Taking Stock of the FTSE 100 key trends in sustainability
We recently published our 2018 Sustainability Reporting Performance reports. The reports are based on annual research into the public disclosures of the FTSE 100. The purpose is to highlight trends and recognise leadership in environmental performance and disclosure across some of the world’s largest and most carbon intensive companies.
Here we take a dive into some of this year’s trends and take stock of sustainability in 2018.
Governance on climate change is improving.
Our 2018 results mark a step-change in the response of FTSE 100 corporations to global climate change. Scores have increased by between 10-15% compared to 2017. Most notable is an improvement to strategy and governance across the index. This includes the growing use of climate scenario analysis, science-based targets (SBTs) and recognised reporting frameworks.
Companies are tackling Scope 3
This year more companies are disclosing their Scope 3 emissions and more companies are incorporating these emissions into their own targets. It might be no surprise given the demand for public accountability, but the Fast-Moving Consumer Goods (FMCG) industry scores particularly highly in relation to supplier engagement. Big business is waking up to the risks and opportunities present in their supply chains.
Renewable energy use has jumped 10% this year with more companies committing to 100% renewables. The report explores some of the reasons for this steady performance increase but ultimately it demonstrates the increasing competitiveness of the renewables market and a strengthening green economy, which for the first time is now a competitive economic offering.
The financial sector is stepping up
Previously hiding in the shadows in our sustainability reporting performance research, this year the banking sector has awoken and risen to the top to be one of the best performing industries. In the last two years there has been a great deal of attention given to climate-related financial risk, from the recommendations of the Task Force for climate-related Financial Disclosures (TCFD) and the European High-Level Expert Group on Sustainable Finance (HLEG) calling for sustainability to be hard-wired into the EU’s regulatory and financial policy framework. The world of finance is bracing itself for climate change.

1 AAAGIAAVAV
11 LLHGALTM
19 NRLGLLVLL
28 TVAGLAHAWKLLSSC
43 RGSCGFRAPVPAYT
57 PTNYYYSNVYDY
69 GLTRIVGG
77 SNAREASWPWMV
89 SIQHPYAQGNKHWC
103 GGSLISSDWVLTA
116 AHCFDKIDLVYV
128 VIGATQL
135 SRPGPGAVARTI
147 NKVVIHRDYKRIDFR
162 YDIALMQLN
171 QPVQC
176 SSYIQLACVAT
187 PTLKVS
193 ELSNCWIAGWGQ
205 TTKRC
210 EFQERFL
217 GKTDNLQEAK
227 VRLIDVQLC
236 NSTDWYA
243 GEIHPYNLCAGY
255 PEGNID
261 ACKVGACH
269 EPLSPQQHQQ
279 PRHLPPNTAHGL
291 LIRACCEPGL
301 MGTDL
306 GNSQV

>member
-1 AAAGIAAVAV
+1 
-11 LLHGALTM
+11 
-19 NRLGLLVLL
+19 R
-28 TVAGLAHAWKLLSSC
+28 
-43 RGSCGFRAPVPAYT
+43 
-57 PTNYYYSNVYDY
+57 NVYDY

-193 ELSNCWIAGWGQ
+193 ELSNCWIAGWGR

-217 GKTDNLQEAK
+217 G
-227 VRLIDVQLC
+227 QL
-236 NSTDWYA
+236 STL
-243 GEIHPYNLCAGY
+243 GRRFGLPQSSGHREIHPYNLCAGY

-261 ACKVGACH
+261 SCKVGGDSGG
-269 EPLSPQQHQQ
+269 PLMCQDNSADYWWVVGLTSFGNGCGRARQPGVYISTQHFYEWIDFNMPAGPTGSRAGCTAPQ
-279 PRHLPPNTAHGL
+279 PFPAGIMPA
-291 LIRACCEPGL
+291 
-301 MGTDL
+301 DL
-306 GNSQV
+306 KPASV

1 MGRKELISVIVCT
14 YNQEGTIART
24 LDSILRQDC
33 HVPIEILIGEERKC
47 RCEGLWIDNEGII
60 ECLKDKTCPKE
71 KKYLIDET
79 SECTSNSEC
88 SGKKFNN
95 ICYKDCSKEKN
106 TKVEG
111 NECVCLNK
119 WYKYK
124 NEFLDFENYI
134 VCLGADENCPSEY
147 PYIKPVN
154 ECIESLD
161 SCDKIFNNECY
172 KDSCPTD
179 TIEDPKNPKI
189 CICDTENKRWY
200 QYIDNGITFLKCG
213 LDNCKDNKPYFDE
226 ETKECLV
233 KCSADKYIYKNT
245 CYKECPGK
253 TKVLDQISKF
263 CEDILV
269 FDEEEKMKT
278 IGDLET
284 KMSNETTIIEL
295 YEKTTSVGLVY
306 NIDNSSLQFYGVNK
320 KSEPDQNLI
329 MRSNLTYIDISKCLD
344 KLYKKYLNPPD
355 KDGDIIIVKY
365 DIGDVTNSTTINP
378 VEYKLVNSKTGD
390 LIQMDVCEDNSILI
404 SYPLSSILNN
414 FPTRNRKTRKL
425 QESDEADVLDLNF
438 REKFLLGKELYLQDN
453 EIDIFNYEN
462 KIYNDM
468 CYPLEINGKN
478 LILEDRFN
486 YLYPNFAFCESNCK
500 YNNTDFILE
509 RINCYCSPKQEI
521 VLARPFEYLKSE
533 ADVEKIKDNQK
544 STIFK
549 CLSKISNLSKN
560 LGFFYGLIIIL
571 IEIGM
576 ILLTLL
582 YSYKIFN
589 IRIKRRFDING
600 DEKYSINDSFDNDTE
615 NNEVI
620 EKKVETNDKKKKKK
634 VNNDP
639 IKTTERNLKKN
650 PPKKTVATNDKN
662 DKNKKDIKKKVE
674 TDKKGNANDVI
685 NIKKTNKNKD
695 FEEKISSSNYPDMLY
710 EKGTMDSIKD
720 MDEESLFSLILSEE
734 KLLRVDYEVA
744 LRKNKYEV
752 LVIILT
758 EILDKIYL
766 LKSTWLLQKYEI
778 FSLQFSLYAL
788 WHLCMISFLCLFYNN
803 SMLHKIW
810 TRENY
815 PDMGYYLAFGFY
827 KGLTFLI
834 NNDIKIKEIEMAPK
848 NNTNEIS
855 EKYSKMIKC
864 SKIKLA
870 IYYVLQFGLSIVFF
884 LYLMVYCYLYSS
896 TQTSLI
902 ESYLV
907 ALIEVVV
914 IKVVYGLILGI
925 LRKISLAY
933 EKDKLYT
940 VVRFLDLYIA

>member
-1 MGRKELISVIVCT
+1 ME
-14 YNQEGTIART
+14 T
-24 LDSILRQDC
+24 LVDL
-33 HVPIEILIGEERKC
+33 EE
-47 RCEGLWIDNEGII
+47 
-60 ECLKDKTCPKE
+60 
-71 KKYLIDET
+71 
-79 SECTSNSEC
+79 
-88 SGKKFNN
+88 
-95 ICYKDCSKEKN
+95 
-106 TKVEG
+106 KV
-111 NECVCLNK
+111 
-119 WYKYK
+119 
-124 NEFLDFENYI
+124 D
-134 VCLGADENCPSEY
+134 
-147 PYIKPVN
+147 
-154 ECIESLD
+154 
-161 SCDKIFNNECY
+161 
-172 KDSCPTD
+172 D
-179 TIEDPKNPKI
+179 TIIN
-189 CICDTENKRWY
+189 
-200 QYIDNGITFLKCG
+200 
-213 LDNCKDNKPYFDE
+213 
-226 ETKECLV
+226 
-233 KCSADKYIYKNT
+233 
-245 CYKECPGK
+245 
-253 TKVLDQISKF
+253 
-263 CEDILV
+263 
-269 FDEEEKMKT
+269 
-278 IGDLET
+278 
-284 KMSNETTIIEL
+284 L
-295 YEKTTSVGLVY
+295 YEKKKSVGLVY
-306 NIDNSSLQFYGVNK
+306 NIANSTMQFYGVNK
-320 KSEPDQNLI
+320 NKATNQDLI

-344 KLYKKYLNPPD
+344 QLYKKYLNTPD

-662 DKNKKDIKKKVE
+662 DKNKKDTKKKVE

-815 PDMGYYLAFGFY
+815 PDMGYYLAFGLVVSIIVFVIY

There is still an urgent need for improvement
Despite this step change in sustainability reporting and climate-related financial risk, the report shines a spotlight on the need for more concerted action. The average score across the indices is 50%, demonstrating that among the high achievers, there are still plenty of companies lagging behind.
Moreover, more than 50% of FTSE businesses are still not providing evidence of risk assessment to their shareholders. This comes at a time when investors are increasingly demanding that companies assess the impacts of a hotter world and more extreme weather events. The report also shows that the index as a whole is lagging behind other international indices in relation to climate risk assessment, scenario analysis and risk mitigation. With COP 24 on the horizon, it is time for all of big business to jump into action.
To find out the detailed results and the drivers behind this year’s trends, download the full report today.